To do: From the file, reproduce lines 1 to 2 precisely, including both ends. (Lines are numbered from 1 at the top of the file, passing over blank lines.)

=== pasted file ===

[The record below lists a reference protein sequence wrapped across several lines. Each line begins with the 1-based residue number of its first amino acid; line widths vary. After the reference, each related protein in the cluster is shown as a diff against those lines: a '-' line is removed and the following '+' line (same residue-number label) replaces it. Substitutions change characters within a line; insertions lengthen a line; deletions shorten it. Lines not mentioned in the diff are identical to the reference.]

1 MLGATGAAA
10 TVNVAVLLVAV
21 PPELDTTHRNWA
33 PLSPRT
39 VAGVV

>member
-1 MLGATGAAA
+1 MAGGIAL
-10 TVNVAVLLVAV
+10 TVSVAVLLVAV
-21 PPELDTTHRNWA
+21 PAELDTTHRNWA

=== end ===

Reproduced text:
[The record below lists a reference protein sequence wrapped across several lines. Each line begins with the 1-based residue number of its first amino acid; line widths vary. After the reference, each related protein in the cluster is shown as a diff against those lines: a '-' line is removed and the following '+' line (same residue-number label) replaces it. Substitutions change characters within a line; insertions lengthen a line; deletions shorten it. Lines not mentioned in the diff are identical to the reference.]

1 MLGATGAAA